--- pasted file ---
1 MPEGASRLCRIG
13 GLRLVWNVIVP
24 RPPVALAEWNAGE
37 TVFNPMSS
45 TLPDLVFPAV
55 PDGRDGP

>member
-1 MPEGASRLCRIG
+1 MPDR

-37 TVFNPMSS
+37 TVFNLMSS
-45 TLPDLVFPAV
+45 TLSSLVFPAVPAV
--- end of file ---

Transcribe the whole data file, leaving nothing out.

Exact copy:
1 MPEGASRLCRIG
13 GLRLVWNVIVP
24 RPPVALAEWNAGE
37 TVFNPMSS
45 TLPDLVFPAV
55 PDGRDGP

>member
-1 MPEGASRLCRIG
+1 MPDR

-37 TVFNPMSS
+37 TVFNLMSS
-45 TLPDLVFPAV
+45 TLSSLVFPAVPAV